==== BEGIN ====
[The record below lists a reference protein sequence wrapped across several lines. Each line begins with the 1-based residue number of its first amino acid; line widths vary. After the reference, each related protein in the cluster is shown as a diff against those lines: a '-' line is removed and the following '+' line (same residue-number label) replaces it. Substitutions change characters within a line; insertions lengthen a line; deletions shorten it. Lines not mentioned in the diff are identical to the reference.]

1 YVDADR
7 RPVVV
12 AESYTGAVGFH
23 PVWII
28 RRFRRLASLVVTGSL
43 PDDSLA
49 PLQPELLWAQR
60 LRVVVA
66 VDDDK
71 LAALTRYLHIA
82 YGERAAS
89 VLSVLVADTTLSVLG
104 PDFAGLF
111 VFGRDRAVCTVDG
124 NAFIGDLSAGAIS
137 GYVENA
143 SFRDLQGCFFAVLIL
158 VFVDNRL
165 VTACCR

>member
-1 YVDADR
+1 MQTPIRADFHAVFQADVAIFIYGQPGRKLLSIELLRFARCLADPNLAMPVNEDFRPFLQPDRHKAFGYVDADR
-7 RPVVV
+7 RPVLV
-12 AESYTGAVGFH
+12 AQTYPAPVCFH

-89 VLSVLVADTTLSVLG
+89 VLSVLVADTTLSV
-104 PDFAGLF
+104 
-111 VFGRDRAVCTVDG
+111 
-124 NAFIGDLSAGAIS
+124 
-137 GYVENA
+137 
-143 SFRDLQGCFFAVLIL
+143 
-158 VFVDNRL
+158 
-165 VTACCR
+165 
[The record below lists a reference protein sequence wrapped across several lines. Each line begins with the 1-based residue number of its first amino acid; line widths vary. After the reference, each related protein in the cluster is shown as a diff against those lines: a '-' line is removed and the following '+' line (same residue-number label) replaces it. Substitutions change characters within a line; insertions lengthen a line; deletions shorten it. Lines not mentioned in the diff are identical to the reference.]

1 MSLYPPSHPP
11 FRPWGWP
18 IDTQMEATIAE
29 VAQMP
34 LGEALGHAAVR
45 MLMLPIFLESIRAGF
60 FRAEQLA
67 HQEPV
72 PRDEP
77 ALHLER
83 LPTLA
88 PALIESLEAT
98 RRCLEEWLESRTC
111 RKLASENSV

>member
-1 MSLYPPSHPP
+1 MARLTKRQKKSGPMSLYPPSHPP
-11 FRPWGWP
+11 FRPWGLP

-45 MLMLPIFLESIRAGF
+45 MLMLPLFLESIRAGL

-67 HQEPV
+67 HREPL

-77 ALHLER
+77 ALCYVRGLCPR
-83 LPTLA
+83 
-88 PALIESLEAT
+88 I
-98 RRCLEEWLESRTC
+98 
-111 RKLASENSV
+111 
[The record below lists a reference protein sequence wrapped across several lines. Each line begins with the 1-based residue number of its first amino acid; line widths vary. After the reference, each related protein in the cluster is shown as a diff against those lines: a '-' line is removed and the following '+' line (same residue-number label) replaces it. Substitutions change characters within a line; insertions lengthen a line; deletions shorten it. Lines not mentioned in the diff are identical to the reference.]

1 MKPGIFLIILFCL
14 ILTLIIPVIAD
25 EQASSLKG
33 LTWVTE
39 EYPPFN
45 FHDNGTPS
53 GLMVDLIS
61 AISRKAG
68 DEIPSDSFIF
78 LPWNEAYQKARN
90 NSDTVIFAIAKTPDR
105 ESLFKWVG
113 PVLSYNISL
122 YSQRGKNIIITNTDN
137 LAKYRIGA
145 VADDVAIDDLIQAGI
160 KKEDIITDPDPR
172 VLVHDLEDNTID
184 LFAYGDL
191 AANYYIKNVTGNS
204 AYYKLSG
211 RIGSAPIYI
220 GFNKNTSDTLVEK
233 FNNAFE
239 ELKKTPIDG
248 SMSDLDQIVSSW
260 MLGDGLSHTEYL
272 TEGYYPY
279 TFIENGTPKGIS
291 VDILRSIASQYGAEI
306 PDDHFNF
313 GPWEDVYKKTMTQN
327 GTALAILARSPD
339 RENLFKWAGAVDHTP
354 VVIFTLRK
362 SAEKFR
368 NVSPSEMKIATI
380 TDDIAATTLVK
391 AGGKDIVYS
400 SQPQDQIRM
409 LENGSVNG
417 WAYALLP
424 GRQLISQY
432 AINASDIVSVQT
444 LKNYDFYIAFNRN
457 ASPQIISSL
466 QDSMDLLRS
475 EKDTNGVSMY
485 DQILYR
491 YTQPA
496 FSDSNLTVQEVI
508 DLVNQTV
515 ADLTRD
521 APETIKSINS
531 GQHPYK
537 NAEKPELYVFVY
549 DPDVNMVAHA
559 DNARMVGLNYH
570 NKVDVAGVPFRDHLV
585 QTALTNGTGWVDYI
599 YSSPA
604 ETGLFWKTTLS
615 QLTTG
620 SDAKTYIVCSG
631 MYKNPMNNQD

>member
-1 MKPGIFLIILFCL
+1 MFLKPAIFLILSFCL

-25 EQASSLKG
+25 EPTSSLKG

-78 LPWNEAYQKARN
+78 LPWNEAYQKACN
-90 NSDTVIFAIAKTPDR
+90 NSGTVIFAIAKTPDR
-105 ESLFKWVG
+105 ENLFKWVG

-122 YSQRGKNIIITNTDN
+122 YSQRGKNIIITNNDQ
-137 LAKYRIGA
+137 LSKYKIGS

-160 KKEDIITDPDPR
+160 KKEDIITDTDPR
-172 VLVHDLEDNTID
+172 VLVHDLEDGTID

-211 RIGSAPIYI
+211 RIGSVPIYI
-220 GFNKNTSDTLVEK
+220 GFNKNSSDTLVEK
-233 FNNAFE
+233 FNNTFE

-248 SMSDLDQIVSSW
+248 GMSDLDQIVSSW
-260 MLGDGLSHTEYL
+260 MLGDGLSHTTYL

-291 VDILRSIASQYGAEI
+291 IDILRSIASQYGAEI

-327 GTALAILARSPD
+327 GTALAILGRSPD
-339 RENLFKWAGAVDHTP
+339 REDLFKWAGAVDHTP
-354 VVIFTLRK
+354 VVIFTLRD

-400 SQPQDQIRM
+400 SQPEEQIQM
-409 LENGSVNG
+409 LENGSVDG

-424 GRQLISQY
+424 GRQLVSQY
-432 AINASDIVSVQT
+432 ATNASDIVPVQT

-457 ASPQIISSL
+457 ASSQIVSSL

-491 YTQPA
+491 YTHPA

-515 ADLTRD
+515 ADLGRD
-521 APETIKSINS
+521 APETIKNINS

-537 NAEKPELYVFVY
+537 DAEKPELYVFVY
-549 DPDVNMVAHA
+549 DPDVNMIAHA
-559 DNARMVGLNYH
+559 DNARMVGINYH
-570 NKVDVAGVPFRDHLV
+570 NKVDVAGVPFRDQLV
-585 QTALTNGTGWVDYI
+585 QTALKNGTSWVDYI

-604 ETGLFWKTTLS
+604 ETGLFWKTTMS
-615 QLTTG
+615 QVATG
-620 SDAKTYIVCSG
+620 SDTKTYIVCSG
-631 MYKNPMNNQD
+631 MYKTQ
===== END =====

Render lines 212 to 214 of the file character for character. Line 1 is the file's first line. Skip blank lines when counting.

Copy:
+620 SDTKTYIVCSG
-631 MYKNPMNNQD
+631 MYKTQ